WHO reports earlier H5N1, H9N2 cases in Bangladesh
In its monthly report on influenza at the animal-human interface, the World Health Organization (WHO) today confirmed human H5N1 and H9N2 avian flu cases in Bangladesh. Both were from October.
The H5N1 patient is a 60-year-old man from Mymensing district in the north. He was hospitalized Oct 12 with a severe acute respiratory infection. He had contact with live backyard poultry before becoming ill. Nasopharyngeal and throat swabs tested positive for the virus. He has since recovered.
The H9N2 patient is a 46-year-old male poultry worker in a market in Dhaka City, which is in central Bangladesh. He handled sick poultry on Oct 26 and developed a fever, runny nose, headache, and muscle aches on Oct 27. Throat and nasal swabs tested positive for H9N2. The man has fully recovered, the WHO said.
The agency also noted in the report five H5N6 avian flu cases in Guangdong province, China, and 10 H7N9 cases in four Chinese provinces, all of which had earlier been confirmed by Chinese authorities.
The report is dated Jan 20 but was posted today.
Jan 20 WHO report
Study shows repeat introductions of H5N8 into South Korea
US and Korean researchers studying H5N8 avian flu viruses in migratory waterfowl have determined that they differ from those in isolates from poultry farms in South Korea, indicating a new introduction after the winter of 2013-14.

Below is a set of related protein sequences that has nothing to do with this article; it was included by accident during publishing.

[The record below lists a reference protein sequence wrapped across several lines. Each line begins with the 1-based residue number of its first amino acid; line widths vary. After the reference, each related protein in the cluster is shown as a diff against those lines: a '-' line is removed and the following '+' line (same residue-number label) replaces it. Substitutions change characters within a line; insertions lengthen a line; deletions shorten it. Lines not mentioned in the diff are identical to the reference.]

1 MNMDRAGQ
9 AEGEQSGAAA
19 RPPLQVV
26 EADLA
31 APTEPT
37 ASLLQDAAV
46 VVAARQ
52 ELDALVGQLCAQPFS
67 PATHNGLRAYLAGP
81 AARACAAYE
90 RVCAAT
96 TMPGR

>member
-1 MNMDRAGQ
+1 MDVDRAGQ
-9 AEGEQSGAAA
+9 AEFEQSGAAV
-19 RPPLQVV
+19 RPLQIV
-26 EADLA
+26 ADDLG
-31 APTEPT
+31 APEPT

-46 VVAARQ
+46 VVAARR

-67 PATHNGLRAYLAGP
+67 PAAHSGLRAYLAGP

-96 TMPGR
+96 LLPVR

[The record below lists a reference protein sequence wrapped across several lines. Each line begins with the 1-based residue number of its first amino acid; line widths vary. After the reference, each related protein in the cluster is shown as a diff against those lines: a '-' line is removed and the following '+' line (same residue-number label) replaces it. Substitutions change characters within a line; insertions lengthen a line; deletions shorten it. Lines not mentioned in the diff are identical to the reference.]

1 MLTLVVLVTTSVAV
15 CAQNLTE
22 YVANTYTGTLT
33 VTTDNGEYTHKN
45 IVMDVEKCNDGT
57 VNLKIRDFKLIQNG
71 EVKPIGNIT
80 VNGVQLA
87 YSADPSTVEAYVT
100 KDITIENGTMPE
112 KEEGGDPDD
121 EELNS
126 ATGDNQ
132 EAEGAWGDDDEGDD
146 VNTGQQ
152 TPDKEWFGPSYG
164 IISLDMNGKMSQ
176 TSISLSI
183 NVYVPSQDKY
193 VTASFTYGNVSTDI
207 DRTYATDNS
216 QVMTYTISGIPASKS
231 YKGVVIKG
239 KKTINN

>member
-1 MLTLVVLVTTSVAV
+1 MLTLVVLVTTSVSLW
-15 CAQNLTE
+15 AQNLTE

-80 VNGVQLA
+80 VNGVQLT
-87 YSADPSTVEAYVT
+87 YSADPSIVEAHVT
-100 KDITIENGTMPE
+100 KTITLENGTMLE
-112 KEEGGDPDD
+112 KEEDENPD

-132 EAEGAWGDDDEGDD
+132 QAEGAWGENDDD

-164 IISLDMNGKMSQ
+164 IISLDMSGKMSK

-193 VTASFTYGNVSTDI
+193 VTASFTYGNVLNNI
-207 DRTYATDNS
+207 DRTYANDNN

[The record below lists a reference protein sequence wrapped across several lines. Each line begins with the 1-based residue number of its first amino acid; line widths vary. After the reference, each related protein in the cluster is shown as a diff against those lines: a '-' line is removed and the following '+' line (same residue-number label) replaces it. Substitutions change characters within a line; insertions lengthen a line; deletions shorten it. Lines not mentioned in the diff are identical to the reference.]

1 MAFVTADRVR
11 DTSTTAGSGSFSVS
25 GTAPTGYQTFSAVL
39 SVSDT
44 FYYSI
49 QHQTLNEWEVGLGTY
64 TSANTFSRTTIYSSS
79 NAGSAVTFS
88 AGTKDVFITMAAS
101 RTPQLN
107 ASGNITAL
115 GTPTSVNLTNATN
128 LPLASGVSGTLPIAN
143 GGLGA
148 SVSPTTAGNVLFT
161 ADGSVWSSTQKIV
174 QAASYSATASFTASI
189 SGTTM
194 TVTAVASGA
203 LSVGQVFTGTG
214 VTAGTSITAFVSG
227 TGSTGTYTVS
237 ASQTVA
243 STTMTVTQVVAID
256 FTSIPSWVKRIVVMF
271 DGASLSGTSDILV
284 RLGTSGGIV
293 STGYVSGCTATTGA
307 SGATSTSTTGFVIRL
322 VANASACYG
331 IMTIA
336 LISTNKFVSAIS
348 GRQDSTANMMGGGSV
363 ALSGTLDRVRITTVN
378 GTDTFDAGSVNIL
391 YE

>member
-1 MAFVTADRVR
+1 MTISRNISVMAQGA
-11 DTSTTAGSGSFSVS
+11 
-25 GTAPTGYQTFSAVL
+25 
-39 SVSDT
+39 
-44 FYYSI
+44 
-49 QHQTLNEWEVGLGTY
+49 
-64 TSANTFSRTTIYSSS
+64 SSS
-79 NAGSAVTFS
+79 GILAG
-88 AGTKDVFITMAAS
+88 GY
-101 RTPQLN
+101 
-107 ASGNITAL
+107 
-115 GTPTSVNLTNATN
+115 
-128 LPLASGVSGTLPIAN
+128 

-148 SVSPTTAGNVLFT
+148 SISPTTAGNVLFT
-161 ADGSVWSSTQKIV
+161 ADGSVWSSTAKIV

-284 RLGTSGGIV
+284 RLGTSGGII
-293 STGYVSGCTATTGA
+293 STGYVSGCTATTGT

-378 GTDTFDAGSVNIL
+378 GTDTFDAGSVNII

Writing in Emerging Infectious Diseases yesterday, the investigators characterize 11 highly pathogenic avian influenza (HPAI) H5N8 viruses isolated from 9 fecal samples and 2 swab samples isolated from 980 wild bird fecal samples and 102 wild bird swabs collected in December 2014 and February 2015. They write that phylogenetic analysis showed the wild bird viruses were different from poultry samples collected after farm outbreaks caused by a novel reassortant H5N8 virus in January 2014 and into the summer of 2014.
They conclude, "HPAI (H5N8) viruses thus independently evolved in wild bird populations and poultry farms in South Korea until late 2014."
Jan 25 Emerg Infect Dis study